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Chicago fans are starving for good college basketball—and they got it

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Updated: November 13, 2013 11:08PM



A phenomenon occurred Tuesday at the United Center.

And part of it was former Simeon star Jabari Parker, who announced his arrival back in Chicago as a Duke freshman by scoring 27 points to go with nine rebounds, two blocked shots and a steal in a 93-84 loss to Kansas.

When he had two twisting layups followed quickly by two nothing-but-net three-pointers in the first half, the formal statement was delivered.

It’s astounding to think that the already-famous, hugely trumpeted kid is only 18. Also astounding is that equally famous and talented Kansas freshman Andrew Wiggins is also 18, born three weeks before Parker in, of all places, Canada.

These two barely-in-college guys did stuff you see only in the NBA. Dunks, three-pointers, step-back jumpers — all there. Indeed, the notoriously humble Parker already has an
un-humble ‘‘Who, me?’’ pro look after fouls. Plus, he wears No. 1, never for the shrinking violet. One more thing: As good as he is, he got posterized by Wiggins on a breakaway dunk with less than 90 seconds left. And the foul. It happens to the best.

But the amazing thing was this: Four great college basketball teams played a doubleheader in front of a crazed, sellout crowd of 21,000, and the school closest to Chicago was Michigan State — 230 miles away in East Lansing, Mich.

You think Chicago can’t support college hoops mania?

The next thought is: How would we know? From Northwestern to Loyola to DePaul, Chicago has been a college hoops desert for a long time now.

But this mini-tournament was more than only two games early in the season. This was something that might be better than the Final Four matchups we’ll get next spring.

Here we had No. 1 Kentucky against No. 2 Michigan State (a dandy the Spartans won 78-74) and
No. 4 Duke against No. 5 Kansas. Not only were these four of the top five teams in the country, but they had eight of the top freshmen from the 2013 recruiting class and four of the biggest coaching names in the biz: John Calipari, Tom Izzo, Mike Krzyzewski and Bill Self.

But this was a treat unlike any we’ve seen this early in a season. There were NBA scouts, general managers and executives everywhere, including Bulls coach Tom Thibodeau and GM Gar Forman. As one exec from out of town said — and I’m not making this up, only protecting him from getting his hand slapped: ‘‘There are 31 NBA teams here, plus Kentucky.’’

Yep, Kentucky is the new model for college hoops: Bring in the superstar kids, let ’em play for a season, then release them to the pros. Indeed, four of the Wildcats’ starters were freshmen: power forward Julius Randle, small forward James Young and identical-twin guards Aaron and Andrew Harrison. The doddering old man of the group, 7-foot center Willie Cauley-Stein, turned 20 three months ago.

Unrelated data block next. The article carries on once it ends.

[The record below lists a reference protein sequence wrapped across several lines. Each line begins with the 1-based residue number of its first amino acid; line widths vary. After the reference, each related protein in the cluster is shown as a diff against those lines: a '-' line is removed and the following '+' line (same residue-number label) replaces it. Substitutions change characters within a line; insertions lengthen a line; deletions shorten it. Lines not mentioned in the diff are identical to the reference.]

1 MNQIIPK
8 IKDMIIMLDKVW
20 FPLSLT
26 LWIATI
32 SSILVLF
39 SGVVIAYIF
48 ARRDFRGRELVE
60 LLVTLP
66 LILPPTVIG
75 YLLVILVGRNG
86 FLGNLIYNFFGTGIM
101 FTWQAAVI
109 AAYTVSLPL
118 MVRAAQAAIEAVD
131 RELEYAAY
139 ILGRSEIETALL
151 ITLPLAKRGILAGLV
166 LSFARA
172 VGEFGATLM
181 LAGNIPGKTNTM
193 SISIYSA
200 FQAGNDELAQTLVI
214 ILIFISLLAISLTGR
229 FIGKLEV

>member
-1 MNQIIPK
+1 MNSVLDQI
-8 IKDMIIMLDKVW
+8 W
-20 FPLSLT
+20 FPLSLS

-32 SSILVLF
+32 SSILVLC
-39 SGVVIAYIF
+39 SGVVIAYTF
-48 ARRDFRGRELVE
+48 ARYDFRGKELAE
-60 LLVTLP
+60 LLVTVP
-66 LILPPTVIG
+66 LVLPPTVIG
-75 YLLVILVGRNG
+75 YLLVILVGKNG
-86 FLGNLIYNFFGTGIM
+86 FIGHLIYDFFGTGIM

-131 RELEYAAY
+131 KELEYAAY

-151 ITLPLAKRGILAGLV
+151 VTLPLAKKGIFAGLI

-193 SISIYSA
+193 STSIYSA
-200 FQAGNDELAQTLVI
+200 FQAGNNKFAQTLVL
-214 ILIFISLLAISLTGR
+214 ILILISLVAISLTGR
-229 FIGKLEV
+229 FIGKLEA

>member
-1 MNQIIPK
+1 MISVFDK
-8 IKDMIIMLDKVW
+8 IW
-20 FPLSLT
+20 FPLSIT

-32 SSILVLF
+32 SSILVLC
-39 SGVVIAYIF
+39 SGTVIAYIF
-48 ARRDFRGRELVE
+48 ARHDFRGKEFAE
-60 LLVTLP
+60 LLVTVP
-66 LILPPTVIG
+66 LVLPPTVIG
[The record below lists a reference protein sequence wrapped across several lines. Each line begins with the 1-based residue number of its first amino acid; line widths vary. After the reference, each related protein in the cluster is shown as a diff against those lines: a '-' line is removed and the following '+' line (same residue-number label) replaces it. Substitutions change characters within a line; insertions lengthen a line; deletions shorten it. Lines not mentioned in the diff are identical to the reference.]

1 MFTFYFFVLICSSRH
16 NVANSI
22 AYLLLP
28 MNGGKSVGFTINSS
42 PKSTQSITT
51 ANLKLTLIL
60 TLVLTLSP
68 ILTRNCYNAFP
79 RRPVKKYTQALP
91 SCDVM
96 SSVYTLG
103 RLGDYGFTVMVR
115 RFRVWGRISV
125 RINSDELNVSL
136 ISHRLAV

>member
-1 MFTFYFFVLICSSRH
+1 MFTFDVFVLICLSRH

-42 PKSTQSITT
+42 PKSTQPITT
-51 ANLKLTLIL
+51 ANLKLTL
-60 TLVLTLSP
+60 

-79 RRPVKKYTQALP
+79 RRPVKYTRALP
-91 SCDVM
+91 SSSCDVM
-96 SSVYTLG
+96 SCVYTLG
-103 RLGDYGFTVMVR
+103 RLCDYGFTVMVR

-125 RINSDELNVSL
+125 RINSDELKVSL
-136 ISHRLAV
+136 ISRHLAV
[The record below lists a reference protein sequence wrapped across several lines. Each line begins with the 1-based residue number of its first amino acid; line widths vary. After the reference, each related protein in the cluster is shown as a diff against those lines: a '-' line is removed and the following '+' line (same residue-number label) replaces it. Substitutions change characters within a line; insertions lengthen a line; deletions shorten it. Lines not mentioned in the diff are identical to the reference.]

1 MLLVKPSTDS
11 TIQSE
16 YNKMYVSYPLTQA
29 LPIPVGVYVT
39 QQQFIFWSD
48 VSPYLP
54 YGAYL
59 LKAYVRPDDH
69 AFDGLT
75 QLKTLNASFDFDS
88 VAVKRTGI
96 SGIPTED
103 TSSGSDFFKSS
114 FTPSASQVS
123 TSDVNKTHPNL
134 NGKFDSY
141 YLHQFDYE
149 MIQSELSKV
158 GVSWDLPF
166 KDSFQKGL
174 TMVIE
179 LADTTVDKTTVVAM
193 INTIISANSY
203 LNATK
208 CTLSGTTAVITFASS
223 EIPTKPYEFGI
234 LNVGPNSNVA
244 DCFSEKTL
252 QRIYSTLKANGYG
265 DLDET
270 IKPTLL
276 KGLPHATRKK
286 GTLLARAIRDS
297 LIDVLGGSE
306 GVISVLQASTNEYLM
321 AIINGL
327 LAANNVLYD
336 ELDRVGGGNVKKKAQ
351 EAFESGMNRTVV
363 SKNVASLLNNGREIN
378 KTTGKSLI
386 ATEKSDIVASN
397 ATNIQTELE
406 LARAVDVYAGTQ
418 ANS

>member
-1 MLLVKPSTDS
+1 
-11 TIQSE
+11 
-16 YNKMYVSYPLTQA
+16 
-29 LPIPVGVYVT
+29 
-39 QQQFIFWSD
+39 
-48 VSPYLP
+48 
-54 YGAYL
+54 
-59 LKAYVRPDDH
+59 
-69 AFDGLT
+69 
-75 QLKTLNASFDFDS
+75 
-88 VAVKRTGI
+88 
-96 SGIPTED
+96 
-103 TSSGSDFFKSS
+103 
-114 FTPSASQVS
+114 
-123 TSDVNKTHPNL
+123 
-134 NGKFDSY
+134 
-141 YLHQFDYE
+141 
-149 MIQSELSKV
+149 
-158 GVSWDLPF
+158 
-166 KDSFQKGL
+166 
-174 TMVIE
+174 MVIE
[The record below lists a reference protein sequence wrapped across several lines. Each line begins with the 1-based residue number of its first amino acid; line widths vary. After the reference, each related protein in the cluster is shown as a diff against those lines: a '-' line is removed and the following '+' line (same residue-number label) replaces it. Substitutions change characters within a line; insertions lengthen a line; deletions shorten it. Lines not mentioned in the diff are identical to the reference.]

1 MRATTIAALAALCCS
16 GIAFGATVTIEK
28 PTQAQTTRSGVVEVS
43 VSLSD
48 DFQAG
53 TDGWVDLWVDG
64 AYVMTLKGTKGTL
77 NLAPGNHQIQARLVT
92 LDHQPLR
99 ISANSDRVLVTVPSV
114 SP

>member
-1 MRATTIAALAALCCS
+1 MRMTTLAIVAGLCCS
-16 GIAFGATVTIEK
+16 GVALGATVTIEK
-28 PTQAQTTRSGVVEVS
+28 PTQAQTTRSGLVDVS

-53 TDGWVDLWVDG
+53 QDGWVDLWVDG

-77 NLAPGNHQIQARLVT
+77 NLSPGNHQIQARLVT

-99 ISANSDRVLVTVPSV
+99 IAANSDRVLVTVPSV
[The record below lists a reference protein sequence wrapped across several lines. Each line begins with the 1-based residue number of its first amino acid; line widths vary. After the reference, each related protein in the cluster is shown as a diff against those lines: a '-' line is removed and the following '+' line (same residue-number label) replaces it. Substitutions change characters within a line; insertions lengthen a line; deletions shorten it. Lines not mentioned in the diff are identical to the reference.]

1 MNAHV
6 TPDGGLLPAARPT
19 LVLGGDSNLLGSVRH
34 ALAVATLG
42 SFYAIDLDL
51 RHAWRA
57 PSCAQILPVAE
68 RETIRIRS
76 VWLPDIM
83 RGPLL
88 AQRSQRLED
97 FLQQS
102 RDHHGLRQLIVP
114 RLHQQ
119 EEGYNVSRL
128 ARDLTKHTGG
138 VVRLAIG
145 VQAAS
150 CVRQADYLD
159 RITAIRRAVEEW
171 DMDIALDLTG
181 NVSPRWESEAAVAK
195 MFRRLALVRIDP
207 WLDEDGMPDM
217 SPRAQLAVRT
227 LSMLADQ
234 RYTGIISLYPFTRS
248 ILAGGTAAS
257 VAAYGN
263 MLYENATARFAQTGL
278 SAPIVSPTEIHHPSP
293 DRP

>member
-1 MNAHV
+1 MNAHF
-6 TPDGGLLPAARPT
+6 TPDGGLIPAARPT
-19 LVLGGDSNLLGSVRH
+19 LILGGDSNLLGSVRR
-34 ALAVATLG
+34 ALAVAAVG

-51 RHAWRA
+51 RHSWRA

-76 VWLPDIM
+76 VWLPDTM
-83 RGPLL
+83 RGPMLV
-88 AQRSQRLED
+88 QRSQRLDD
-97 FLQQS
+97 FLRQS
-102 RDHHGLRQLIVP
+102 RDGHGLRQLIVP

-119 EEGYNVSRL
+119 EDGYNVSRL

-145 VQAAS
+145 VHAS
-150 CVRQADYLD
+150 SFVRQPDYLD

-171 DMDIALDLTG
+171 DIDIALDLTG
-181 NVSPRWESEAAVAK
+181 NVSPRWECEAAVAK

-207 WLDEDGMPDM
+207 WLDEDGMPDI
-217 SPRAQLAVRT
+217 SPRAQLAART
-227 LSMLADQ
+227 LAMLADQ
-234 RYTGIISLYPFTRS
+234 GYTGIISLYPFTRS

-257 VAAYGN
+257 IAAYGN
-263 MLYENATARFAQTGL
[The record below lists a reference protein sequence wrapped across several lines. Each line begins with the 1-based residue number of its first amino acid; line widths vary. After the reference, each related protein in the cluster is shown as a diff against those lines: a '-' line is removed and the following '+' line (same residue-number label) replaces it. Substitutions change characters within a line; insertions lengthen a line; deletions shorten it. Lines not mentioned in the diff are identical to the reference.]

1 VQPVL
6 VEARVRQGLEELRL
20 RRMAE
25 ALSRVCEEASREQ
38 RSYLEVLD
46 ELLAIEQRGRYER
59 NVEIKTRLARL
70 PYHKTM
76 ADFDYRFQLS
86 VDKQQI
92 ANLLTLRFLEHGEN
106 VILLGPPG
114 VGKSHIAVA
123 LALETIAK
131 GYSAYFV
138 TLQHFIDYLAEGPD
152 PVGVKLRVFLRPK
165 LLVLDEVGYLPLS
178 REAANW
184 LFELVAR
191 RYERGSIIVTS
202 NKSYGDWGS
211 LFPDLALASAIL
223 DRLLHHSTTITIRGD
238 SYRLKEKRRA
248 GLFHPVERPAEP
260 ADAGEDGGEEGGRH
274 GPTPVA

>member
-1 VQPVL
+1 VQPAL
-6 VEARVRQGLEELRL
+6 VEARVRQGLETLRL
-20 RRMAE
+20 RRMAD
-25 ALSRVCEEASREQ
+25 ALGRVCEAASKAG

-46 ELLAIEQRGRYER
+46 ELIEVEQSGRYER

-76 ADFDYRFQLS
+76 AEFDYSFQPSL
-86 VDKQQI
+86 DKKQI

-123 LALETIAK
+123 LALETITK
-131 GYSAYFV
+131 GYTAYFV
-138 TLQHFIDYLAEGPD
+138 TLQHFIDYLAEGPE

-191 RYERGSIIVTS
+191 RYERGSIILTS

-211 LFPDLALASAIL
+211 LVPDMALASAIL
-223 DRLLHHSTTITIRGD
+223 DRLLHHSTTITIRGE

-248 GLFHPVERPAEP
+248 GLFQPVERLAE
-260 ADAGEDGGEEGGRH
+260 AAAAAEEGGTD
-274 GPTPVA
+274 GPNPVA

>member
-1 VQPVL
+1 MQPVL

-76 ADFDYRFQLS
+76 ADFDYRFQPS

So even if Kentucky had won, nobody could have swigged a legal, celebratory glass of champagne — not like that was going to happen. Randle, a 6-9, 250-pounder, might play like a man — 27 points and 13 rebounds — but he and the other guys basically have to introduce themselves to each other like the new kids in school they are.

‘‘This kind of tournament is great for college basketball,’’ said Calipari, who added it wasn’t so great for his young kids, who need to realize this is the NCAA, not AAU.

About Randle, Calipari said: ‘‘Julius had eight turnovers for one reason: He held the ball.’’

Not only did Kentucky’s kids not run an efficient offense, but they went
20-for-36 from the free-throw line.

‘‘You miss 16 free throws, you can’t win the game,’’ Calipari said.

There was one good thing that happened, he said.

‘‘We had guys crying in [the locker room], and that’s a good thing,’’ Calipari said.

Why? Because the loss should hurt, high school cred be damned.

Michigan State, on the other hand, started two sophomores, a junior and two seniors. Senior guard Keith Appling had a game-high 22 points, eight rebounds, eight assists and four steals. The NBA star-to-be is likely sophomore guard Gary Harris (20 points, three steals), who could have turned pro after last season but instead implored then-junior forward Adreian Payne not to leave school early because the Spartans could have something special going this year.

Then there was the Parker-Wiggins matchup, which was sort of like an NBA lottery-pick tryout. Those two might go first and second in the draft
next spring.

Flip Saunders, the president of basketball operations for the Minnesota Timberwolves, said the top three picks — Parker, Wiggins and Randle — were on the floor at the United Center.

‘‘This is something,’’ Saunders said.

And Chicago ate it up.



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